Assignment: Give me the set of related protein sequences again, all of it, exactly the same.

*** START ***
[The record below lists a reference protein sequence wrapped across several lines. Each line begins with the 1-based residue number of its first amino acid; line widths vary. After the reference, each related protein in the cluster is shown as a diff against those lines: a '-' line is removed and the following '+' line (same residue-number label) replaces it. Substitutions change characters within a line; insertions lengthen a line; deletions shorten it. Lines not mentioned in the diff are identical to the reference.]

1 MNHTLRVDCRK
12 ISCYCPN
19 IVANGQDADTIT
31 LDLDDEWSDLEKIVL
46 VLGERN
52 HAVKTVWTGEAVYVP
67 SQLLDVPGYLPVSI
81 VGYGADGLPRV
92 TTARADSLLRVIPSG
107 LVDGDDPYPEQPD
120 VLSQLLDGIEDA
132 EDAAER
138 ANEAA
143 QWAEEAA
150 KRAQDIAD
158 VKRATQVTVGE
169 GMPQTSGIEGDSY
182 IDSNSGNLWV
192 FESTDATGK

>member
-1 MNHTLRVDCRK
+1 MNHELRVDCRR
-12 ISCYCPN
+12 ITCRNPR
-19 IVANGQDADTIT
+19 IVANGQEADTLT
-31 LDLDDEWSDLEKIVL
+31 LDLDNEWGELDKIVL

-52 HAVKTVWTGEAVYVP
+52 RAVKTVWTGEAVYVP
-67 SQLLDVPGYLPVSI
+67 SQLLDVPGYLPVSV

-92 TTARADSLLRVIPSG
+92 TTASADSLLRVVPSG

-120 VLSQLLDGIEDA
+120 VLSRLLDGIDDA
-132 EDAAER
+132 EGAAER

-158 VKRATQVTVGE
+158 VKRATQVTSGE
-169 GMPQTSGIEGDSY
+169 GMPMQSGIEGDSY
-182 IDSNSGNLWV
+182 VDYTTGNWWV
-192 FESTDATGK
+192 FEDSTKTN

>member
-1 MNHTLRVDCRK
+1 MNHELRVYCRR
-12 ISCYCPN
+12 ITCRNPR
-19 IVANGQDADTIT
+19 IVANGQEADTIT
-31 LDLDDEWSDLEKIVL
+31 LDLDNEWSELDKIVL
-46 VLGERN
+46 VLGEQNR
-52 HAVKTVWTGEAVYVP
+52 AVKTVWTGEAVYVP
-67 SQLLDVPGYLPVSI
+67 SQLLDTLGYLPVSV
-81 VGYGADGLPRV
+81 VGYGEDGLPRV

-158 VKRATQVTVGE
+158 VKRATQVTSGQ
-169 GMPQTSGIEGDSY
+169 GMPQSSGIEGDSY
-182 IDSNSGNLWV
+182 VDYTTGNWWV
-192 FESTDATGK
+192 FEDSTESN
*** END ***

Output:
[The record below lists a reference protein sequence wrapped across several lines. Each line begins with the 1-based residue number of its first amino acid; line widths vary. After the reference, each related protein in the cluster is shown as a diff against those lines: a '-' line is removed and the following '+' line (same residue-number label) replaces it. Substitutions change characters within a line; insertions lengthen a line; deletions shorten it. Lines not mentioned in the diff are identical to the reference.]

1 MNHTLRVDCRK
12 ISCYCPN
19 IVANGQDADTIT
31 LDLDDEWSDLEKIVL
46 VLGERN
52 HAVKTVWTGEAVYVP
67 SQLLDVPGYLPVSI
81 VGYGADGLPRV
92 TTARADSLLRVIPSG
107 LVDGDDPYPEQPD
120 VLSQLLDGIEDA
132 EDAAER
138 ANEAA
143 QWAEEAA
150 KRAQDIAD
158 VKRATQVTVGE
169 GMPQTSGIEGDSY
182 IDSNSGNLWV
192 FESTDATGK

>member
-1 MNHTLRVDCRK
+1 MNHELRVDCRR
-12 ISCYCPN
+12 ITCRNPR
-19 IVANGQDADTIT
+19 IVANGQEADTLT
-31 LDLDDEWSDLEKIVL
+31 LDLDNEWGELDKIVL

-52 HAVKTVWTGEAVYVP
+52 RAVKTVWTGEAVYVP
-67 SQLLDVPGYLPVSI
+67 SQLLDVPGYLPVSV

-92 TTARADSLLRVIPSG
+92 TTASADSLLRVVPSG

-120 VLSQLLDGIEDA
+120 VLSRLLDGIDDA
-132 EDAAER
+132 EGAAER

-158 VKRATQVTVGE
+158 VKRATQVTSGE
-169 GMPQTSGIEGDSY
+169 GMPMQSGIEGDSY
-182 IDSNSGNLWV
+182 VDYTTGNWWV
-192 FESTDATGK
+192 FEDSTKTN

>member
-1 MNHTLRVDCRK
+1 MNHELRVYCRR
-12 ISCYCPN
+12 ITCRNPR
-19 IVANGQDADTIT
+19 IVANGQEADTIT
-31 LDLDDEWSDLEKIVL
+31 LDLDNEWSELDKIVL
-46 VLGERN
+46 VLGEQNR
-52 HAVKTVWTGEAVYVP
+52 AVKTVWTGEAVYVP
-67 SQLLDVPGYLPVSI
+67 SQLLDTLGYLPVSV
-81 VGYGADGLPRV
+81 VGYGEDGLPRV

-158 VKRATQVTVGE
+158 VKRATQVTSGQ
-169 GMPQTSGIEGDSY
+169 GMPQSSGIEGDSY
-182 IDSNSGNLWV
+182 VDYTTGNWWV
-192 FESTDATGK
+192 FEDSTESN